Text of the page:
Figure 2: Assay Principle: The assay applies fluorescence polarization to quantify IgG. Small, unbound molecules rotate rapidly in solution (top), while large, bound molecules rotate slowly (bottom).

Figure 3: The effects of high cell numbers on the performance of the Valita®Titer assay. The performance of our assay is not affected by the presence of cells in test samples, even at a density of 15 x 106 per mL.

Both assays have a two-step workflow and a 5 minute associated incubation time allowing the preparation and quantification of 96 test IgG samples in <20 minutes (based on manual off-line preparation of plates).

Figure 4: Schematic of Valita®Titer and Valita®Titer Plus assays for IgG quantification using fluorescence polarization. Each well of the plate is pre-coated with a fluorescently labelled Fc-specific probe. An IgG sample binds to the probe (B). Binding is measured via fluorescence polarization and rotational diffusion (C).

These simple, one-step, user-friendly, cost-effective and robust assays will not only increase the speed at which MAbs are selected (based on titre), but also help to ensure life-saving biologic medicines reach patients in the shortest time-frame possible.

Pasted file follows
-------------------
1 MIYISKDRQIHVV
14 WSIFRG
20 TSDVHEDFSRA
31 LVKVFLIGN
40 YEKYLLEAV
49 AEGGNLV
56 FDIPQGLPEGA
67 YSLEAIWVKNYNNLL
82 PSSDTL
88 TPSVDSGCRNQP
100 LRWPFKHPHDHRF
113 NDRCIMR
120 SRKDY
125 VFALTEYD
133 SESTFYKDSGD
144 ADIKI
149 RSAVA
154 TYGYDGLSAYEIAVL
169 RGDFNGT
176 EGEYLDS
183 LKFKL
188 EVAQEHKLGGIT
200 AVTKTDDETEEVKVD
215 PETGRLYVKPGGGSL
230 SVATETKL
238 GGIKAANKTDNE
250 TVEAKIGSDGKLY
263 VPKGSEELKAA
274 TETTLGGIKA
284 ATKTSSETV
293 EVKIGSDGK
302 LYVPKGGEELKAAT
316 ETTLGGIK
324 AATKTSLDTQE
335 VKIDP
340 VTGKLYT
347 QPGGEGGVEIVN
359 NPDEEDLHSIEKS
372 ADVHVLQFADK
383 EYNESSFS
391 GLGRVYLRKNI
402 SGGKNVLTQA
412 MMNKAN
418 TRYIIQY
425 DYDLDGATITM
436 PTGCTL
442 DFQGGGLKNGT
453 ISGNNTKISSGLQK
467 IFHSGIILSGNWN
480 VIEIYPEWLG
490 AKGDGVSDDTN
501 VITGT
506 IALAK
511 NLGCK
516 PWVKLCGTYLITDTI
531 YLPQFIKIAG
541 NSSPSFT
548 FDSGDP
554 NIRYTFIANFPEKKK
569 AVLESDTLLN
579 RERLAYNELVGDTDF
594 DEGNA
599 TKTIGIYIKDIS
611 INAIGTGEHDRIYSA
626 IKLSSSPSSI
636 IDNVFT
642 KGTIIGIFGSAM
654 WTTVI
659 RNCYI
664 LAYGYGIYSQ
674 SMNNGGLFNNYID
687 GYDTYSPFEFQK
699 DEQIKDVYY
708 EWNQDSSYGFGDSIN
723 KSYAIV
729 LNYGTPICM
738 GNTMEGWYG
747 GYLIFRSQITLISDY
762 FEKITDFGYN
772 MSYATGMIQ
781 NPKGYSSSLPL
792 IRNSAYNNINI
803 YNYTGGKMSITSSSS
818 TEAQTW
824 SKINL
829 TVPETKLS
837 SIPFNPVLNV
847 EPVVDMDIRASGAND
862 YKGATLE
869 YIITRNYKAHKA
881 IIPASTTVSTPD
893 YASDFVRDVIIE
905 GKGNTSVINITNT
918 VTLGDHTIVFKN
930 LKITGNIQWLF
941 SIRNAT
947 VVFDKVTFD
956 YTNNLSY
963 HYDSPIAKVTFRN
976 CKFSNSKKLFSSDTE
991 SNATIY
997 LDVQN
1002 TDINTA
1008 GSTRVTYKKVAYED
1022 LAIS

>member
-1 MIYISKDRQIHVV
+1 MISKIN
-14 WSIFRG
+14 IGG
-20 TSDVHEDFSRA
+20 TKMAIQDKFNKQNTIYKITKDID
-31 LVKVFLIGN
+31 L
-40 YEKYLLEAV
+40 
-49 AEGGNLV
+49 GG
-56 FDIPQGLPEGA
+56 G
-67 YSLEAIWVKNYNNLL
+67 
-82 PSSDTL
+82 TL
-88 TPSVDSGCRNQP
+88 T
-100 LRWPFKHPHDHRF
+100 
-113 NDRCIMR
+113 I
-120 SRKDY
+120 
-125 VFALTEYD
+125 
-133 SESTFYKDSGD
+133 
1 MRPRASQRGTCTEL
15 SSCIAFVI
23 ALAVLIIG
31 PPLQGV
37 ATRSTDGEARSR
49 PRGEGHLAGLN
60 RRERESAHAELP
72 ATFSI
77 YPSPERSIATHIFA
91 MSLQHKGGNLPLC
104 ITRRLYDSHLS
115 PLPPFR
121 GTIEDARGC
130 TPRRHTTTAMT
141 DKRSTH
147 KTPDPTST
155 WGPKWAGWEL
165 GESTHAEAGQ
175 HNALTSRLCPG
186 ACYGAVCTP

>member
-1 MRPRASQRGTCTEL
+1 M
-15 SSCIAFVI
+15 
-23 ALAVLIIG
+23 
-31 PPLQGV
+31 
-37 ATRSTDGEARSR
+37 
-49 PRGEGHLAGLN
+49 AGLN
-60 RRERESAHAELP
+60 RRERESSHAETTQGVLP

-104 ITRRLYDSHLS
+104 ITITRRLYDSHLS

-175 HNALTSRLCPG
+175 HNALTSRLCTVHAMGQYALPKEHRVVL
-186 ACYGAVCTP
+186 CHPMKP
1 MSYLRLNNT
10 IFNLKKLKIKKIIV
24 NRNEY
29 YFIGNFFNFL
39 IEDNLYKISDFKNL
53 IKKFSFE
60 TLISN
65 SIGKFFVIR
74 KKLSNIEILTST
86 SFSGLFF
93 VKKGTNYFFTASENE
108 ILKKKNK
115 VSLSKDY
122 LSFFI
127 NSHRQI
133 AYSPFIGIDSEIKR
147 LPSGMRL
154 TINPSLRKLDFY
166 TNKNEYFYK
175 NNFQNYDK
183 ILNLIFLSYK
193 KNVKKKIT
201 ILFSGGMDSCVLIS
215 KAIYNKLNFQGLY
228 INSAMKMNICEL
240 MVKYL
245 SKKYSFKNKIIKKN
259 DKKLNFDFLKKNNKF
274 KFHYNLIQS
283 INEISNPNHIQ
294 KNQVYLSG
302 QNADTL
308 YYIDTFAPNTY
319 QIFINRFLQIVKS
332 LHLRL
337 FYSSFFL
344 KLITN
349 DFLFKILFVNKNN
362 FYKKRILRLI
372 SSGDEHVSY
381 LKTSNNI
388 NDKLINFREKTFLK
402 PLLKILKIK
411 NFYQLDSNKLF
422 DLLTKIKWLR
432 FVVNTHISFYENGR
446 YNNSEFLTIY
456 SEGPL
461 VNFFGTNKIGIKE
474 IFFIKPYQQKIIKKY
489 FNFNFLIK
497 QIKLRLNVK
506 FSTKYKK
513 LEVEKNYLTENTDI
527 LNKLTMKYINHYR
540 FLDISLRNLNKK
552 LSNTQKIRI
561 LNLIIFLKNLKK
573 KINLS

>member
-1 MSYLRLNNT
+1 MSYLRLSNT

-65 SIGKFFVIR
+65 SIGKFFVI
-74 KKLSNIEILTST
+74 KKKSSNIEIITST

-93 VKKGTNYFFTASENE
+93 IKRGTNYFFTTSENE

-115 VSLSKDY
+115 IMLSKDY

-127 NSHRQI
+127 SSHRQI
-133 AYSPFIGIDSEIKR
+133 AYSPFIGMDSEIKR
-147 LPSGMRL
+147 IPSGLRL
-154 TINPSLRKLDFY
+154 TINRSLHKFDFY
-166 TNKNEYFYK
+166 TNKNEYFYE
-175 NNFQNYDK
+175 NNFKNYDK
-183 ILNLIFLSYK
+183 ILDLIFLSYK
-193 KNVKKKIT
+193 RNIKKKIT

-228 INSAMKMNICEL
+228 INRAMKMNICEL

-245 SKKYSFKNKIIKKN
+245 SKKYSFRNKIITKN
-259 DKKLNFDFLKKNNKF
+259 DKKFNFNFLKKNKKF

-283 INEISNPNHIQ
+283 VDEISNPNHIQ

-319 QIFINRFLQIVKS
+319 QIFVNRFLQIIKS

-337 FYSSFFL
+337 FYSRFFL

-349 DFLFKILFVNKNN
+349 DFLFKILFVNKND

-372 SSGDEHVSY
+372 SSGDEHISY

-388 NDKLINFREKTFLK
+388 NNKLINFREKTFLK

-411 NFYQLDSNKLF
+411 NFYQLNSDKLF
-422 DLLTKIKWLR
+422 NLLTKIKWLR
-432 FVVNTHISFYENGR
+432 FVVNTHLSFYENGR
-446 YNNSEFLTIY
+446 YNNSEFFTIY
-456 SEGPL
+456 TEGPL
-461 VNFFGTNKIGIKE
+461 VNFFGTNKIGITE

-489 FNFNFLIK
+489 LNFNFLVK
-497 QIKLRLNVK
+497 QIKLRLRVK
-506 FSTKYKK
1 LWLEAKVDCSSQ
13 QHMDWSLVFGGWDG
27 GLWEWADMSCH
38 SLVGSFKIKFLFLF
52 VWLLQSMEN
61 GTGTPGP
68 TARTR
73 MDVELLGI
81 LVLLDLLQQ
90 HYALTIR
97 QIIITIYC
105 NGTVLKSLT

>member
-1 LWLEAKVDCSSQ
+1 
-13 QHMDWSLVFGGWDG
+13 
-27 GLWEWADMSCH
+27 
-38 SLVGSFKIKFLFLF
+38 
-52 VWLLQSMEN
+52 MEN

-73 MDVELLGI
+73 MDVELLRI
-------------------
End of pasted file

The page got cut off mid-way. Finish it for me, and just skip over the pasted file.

Expensive, time-consuming, complex? Not if we can help it.

Hannah Byrne, PhD
Head of Biological Science

Previously a Research Scientist / Project Lead at Kymab, a biotechnology company based in Cambridge, UK. Experience in the construction of their bispecific antibody generation platform before making the transition into bio- analytics, formulation and project leadership. Leads the Biologics team at Valitacell, including customer-facing work and strategic partnerships. Ph.D. and MSc in Biochemistry from Dublin City University with extensive experience in Antibody generation. Key inventor on one of Valitacell patents (utilisation of Nanobodies as probes for target quantitation)

Leah Quinn, PhD
Product Development Scientist

Leah has a PhD in Molecular Medicine and a master’s degree in translational oncology from Trinity College Dublin. Leah was a key member in the biological science team.